VIMS post-doctoral research associate Kim Bernard will be returning to the U.S. Palmer Research Station on the Antarctica Peninsula for another field season beginning in mid-October. Traveling with her is W&M undergraduate Domi Paxton.
Their research, part of the ongoing Palmer Long-Term Ecological Research Project (PAL-LTER), focuses on the distribution patterns of Antarctic krill in nearshore waters, and on how these patterns change across time and space. They relate their findings to physical drivers, such as tidal phases, and to the foraging ranges of Adelie penguins. Krill are an important part of the Antarctic marine food web, providing the main source of energy for marine mammals, penguins, seabirds, and fish.
During the upcoming field season, which will stretch into February 2012, Bernard and her colleagues will use acoustics to detect krill aggregations and to estimate their abundances and biomass. They will also try to collect krill samples from net tows to measure length frequencies of the krill in the area. Most of the work will be done from a Zodiac fitted with an echo-sounder—the researchers will go out every day during a diurnal tide and then for up to 5 days into the following semi-diurnal tide to monitor how the tides affect krill distribution patterns. (The Antarctic Peninsula is one of a few places in the world that experiences both tidal types.) She expects to see 4 or 5 series of diurnal to semi-diurnal tides and will attempt to sample all of these.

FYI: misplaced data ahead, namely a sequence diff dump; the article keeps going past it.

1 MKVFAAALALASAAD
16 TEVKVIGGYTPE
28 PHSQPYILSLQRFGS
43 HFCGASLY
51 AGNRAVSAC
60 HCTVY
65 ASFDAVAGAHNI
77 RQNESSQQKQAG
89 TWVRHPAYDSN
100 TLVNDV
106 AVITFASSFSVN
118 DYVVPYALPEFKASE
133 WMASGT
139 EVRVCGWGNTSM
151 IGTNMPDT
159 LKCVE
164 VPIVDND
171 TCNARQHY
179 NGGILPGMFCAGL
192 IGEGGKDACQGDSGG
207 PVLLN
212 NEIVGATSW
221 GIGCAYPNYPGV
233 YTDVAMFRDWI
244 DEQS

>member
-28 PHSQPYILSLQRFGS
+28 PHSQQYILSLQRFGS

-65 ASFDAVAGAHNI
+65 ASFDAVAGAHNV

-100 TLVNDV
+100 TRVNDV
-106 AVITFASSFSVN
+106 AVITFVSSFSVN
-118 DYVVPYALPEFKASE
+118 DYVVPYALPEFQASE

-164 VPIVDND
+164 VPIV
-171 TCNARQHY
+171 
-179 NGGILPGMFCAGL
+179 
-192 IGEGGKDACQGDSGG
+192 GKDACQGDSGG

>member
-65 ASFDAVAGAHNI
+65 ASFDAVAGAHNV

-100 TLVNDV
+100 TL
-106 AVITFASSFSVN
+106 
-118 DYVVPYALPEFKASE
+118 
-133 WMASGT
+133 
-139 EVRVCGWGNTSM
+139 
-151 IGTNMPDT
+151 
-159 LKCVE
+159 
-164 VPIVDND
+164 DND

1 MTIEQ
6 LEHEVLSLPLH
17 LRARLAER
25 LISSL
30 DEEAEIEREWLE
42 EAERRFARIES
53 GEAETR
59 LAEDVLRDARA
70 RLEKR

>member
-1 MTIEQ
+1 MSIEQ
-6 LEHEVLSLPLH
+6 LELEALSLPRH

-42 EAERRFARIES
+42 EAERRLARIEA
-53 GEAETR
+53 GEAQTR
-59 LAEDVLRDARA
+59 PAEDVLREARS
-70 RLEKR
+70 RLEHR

Bernard will also be going out on the research vessel Laurence M. Gould to conduct an acoustic survey of the head of the Palmer Deep Canyon (which is too far offshore to reach using a Zodiac from Palmer Station).
Bernard says that her work will “contribute to the PAL-LTER through improving our understanding of the physical drivers of krill distribution patterns, and will provide important information in terms of key penguin foraging areas.”